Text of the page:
Results tagged “Mark Blankenship” from Drama Queen
Today I'm guest blogging about following Fred Durst on Twitter for Mark Blankenship's excellent pop culture blog The Critical Condition. Yes, that Fred Durst. Please visit me over there and let me know what you think. Also, as long as you're there, have a look around. He's made a helpful pre-Oscars video to help you sort out the Best Picture nominees, and another about the Silence of the Lambs that kind of defies any easy description other than "awesome."
As for Mr. Durst, he can hit me back with a follow any time. I'd totally RT him and promise never to dweet, twaunt or twease. Well, almost never.
For an important news break.
Everyone's a Critic will continue its important work later today, but in the meantime, an interesting, blog-worthy dustup flared between Philadelphia's Wilma Theater, Sarah Ruhl's agent and the Broad Street Review (BSR), an online publication covering the city's arts and culture.
The Wilma hosted an open reading of a "surprise play," which turned out to be Ruhl's newest, In the Next Room. Several critics attended, and one, Jim Rutter, wrote what I thought was an insightful review, published by the BSR. And therein lies the rub. The Wilma claims the work is unfinished and thus shouldn't be subject to review, but the question is, if a theater promotes a reading as a newsworthy event--and certainly sending out a press release about a "surprise" by a major playwright would make it so--then isn't it a journalist's responsibility to report on that surprise? Perhaps a review is the wrong approach, but surely no one can be shocked by some aspect of the evening showing up in print or online, as Rutter and BSR publisher Dan Rottenberg note in their chain of correspondence. And considering that--Hello!--the play is all about the history of the vibrator, well, who didn't think it would generate a (cue music) throbbing, pulsing, writhing storm of controversy and attention?
It all brings me back to a discussion I had here with The Critical Condition's Mark Blankenship about my call for a review of Les Freres Corbusier's Dance Dance Revolution (DDR). (I know, I know, I promised I was done talking about it, but I can't stop myself!) Mark's position was similar to that of Wilma Artistic Director Blanka Zizka: if a work isn't ready for the public feeding frenzy that sometimes accompanies a review, it shouldn't be reviewed. In DDR's case, I believed (and still do) that if the public is being charged to attend the event, and it's receiving a full-fledged production--I'd say 50 dancers, a crazy Thunderdome set, and a soap-opera-starring leading man qualify it as such--then it's a journalist's duty to inform the theater-loving public about what transpired onstage. In the Wilma's case, I think it's a trickier call, since a staged reading makes no claims about being a fully-realized work. But again, if it's promoted as a newsworthy event, the argument could be made that it ought to covered as one. Additionally, since, as Rutter points out, "news" can be broken at any time by anyone with a Blackberry and an opinion, is it even reasonable for a playwright or theater to assume they can close the floodgates of public opinion when they're the ones who have opened them in the first place?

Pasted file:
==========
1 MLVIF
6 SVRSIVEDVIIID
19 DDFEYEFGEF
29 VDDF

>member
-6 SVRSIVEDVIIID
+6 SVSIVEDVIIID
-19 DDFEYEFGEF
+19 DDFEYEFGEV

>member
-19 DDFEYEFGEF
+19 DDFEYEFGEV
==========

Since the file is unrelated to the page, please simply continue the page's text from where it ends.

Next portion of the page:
My new favorite blog is Mark Blankenship's The Critical Condition, and not just because he sparked up my Lazy Sunday by posting his distressingly catchy Silence of the Lambs hip-hop track right after a post about Eminem's imminent return. I love it because even though he's often critiquing theater for the New York Times, he's not afraid to simultaneously feed his pop culture jones. And why not? If someone has to check out Celebrity Autobiography or Perez Hilton Saves the Universe, then all the better if they own a copy of Suzanne Somers' "Touch Me," (everyone should) or check in on the pink poseur several times a day anyway.
At this point, Pop culture is so pop that VH1 is already loving up the naughty aughties while we're still waist deep in their muck, and FakeSarahPalin has 4,263 followers on Twitter (Yes, I'm one of them). With troupes like Les Freres Corbusier eliding easily between Schoolhouse Rock and Ibsen, it ain't enough anymore to brush up your Shakespeare. You've gotta watch New York brush up on hers as well. Or not. But still, you never know.
So hallelujah that playwrights like Tom Stoppard are there to worry about the big stuff, to school us on Havel and Housman, and that theater critics are, for the most part, thrilled to have such a deep well from which to draw. But considering the heaping helping of Pink Floyd in his latest work, it seems even Stoppard's been dipping into the shallow end of the waterhole lately.
Though Blankenship--kicking back and mixing up his arts coverage with "Clay is gay" stories--may not save the world, he just might help save informed, professional criticism from extinction by expanding its reach outside the realm of a handful of subscribers and niche enthusiasts. And by "save it," I mean, "make a video for his Silence of the Lambs rap." Hey, whatever works.
Below: the meta-moment of the pop culture year. So far.